ECF No. 172-3 at 10. On September 6, 2018, having received no word from counsel for Over & Under, Attorney Behm sent an email asking when VGS could expect to hear about the settlement documents. Attorney Bertrand responded that Over & Under would be in touch “as soon as we are able.” On September 11, 2018, Attorney Behm emailed opposing counsel and suggested the parties notify the Court that the case had been settled. Attorney Bradley responded via email that Over & Under could not authorize such a communication with the Court because the parties were still working out differences in the settlement agreement and releases. Attorney Behm replied that he was not aware what those differences might be, as he not received any response to the settlement documents sent on September 4.

         On September 14, 2018, Attorney Bertrand sent VGS'S attorneys marked-up versions of the settlement documents. The mark-ups removed several terms from the general release, including “subsidiaries, ” “parent companies, ” “insurers, ” “employees, ” and “agents.” Attorney Bertrand also proposed that the release state: “This release does not release any claims against any agent of VGS.” When counsel for VGS asked for an explanation, Attorney Bertrand replied via email that Over & Under would not agree to a blanket release of “agents, ” but would consider excluding specific individuals from the releases being given to VGS. Those exclusions would include PriceWaterhouseCoopers, Joey Wilson of Wilson Engineering PLC, and Charlie Pughe of Charlie Pughe Associates, LLC. Counsel for VGS responded that the proposed limitations were inconsistent with the September 1-2, 2018 agreement and would not effectively settle the lawsuit since VGS agents and employees, if sued by Over & Under, could pursue indemnification and/or third-party claims against VGS. VGS subsequently filed the instant motion to enforce the parties' initial agreement to exchange general releases.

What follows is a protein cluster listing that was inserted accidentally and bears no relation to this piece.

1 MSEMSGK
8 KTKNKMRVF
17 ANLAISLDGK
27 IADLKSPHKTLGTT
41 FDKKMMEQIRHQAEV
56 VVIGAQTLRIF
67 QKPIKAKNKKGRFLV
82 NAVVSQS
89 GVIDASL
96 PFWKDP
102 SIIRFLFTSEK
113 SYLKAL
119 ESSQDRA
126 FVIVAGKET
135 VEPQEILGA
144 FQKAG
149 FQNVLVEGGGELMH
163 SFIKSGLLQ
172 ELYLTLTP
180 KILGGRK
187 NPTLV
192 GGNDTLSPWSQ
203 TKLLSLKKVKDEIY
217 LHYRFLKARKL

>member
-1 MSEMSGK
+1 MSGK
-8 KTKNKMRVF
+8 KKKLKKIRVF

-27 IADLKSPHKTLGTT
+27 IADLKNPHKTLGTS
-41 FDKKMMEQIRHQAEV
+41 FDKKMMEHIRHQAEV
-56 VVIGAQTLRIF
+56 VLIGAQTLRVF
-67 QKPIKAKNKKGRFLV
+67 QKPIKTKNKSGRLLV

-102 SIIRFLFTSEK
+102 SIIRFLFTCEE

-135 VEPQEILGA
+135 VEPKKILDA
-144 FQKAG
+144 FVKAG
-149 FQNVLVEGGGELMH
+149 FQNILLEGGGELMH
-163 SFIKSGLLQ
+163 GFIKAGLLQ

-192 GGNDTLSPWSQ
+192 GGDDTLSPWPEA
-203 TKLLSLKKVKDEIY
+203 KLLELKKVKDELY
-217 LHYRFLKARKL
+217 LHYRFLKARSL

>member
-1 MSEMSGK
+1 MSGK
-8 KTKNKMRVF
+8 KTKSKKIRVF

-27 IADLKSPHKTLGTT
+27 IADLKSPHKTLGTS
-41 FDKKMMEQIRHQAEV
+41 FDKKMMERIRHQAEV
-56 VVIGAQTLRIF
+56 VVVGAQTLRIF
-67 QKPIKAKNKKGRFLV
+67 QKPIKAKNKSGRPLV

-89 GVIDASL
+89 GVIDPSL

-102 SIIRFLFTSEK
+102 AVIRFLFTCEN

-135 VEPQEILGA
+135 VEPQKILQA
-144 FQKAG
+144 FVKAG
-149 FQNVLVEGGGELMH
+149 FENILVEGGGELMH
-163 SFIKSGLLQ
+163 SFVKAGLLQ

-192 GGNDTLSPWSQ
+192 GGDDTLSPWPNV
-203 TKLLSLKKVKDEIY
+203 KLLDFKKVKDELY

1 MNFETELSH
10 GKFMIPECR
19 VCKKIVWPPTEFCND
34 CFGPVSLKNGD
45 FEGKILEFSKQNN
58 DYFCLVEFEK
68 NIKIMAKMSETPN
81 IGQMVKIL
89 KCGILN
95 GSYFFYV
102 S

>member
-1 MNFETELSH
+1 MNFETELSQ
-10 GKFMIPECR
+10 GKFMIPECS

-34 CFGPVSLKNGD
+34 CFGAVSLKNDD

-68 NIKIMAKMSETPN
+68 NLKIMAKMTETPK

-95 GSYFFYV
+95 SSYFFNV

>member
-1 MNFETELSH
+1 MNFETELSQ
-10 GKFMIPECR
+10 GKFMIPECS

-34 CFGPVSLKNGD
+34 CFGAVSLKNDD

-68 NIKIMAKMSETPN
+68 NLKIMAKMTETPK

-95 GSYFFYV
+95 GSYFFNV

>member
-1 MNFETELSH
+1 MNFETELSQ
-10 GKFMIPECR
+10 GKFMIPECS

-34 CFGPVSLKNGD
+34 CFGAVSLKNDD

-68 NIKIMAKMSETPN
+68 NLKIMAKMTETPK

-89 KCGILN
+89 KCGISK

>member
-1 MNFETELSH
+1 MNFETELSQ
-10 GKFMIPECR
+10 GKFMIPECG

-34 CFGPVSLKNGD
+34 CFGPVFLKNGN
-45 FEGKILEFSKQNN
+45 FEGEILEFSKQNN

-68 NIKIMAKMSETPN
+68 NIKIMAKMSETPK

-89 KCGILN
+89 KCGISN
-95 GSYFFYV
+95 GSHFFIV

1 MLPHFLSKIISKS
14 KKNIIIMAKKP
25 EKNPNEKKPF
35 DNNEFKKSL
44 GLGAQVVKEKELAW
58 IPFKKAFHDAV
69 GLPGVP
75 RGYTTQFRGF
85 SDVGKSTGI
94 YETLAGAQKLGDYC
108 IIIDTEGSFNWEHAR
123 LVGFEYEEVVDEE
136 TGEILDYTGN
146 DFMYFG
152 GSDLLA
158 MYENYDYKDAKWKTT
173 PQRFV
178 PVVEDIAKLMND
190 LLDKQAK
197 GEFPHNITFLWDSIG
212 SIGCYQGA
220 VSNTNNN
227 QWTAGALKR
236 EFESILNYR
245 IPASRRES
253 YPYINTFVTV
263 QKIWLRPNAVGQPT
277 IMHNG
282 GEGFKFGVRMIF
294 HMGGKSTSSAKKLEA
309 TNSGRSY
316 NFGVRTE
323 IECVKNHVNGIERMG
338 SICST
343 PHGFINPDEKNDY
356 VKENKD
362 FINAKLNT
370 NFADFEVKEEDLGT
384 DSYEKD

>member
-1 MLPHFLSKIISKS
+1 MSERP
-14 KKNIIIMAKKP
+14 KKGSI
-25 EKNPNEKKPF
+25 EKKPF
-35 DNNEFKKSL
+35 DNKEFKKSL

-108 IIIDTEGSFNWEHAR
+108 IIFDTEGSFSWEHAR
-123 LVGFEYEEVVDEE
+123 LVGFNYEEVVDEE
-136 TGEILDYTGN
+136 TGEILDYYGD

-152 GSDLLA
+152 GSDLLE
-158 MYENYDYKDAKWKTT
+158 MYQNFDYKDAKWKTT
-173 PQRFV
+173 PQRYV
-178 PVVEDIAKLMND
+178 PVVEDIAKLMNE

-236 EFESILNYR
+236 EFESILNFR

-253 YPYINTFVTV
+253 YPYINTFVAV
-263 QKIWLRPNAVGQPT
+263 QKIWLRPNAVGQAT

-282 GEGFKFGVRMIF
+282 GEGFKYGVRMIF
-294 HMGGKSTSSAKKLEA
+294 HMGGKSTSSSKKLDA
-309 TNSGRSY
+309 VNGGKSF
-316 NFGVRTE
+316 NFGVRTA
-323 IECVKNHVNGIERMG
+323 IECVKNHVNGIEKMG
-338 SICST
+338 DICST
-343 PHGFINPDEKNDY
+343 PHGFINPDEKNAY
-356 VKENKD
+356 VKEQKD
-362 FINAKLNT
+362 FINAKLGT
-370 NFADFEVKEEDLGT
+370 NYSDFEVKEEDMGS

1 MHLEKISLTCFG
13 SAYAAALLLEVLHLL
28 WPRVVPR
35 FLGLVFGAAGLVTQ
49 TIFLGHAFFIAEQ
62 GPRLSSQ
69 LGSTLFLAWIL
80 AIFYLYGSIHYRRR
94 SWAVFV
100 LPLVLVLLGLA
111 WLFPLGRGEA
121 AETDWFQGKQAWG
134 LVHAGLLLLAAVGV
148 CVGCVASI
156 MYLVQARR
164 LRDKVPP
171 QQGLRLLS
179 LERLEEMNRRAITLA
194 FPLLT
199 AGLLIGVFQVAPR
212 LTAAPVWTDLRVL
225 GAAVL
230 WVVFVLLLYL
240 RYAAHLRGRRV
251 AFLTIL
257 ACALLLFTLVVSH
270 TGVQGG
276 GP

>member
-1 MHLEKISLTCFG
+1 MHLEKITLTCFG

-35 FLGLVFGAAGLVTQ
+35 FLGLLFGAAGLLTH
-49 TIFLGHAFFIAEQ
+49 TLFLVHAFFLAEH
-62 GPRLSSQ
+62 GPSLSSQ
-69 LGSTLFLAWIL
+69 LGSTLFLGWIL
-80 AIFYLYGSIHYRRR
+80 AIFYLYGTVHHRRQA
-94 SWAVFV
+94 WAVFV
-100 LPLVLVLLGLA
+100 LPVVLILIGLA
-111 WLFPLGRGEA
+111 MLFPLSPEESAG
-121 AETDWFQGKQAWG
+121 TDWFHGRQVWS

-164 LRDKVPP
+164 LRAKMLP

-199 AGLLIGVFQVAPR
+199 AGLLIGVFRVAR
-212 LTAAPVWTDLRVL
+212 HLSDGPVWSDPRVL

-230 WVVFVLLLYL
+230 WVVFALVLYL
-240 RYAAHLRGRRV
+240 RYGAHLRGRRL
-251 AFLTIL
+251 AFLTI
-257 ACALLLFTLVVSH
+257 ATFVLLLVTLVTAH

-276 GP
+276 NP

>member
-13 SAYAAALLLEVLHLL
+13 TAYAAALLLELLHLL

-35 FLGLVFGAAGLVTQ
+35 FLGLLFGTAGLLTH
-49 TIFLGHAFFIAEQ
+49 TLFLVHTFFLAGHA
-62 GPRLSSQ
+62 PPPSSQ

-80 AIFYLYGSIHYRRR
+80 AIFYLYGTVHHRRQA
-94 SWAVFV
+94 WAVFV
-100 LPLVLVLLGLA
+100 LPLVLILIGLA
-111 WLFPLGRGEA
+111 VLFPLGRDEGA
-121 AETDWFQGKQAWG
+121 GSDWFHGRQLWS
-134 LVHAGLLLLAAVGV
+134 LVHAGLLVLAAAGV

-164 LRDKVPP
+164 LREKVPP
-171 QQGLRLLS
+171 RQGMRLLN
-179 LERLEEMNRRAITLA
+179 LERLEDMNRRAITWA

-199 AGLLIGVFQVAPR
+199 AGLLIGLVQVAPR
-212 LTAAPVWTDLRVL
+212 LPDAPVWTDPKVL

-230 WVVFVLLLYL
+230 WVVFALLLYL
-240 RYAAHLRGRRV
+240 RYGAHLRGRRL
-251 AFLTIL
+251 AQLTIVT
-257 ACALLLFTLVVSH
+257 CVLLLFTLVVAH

The Court held an evidentiary hearing on December 19, 2018. In the course of the hearing, two long-time Vermont attorneys testified about their understanding of standard general release language for corporate entities. Both attorneys testified that, in their experience, general releases in the State of Vermont always include the release of employees and agents.

         Discussion

          The question before the Court is whether, as a result of the attorneys' conversations on September 1 and September 2, 2018, the parties had a binding and enforceable settlement agreement. In the course of those discussions, VGS made an offer of payment and proposed broad general releases and a stipulation of dismissal. Attorneys for Over & Under understood those terms, spoke with their client, and accepted the proposal. Over & Under now argues that the settlement, and in particular the material terms of the general releases, were never finalized.

         It is well established that an oral agreement can be binding. See Winston v. Mediafare Entm't Corp., 777 F.2d 78, 80 (2d Cir. 1985). “This freedom to contract orally remains even if the parties contemplate a writing to evidence their agreement. In such a case, the mere intention to commit the agreement to writing will not prevent contract formation prior to execution.” Id. With respect to the terms of an oral settlement agreement, “[t]he settlement remains binding even if a party has a change of heart ...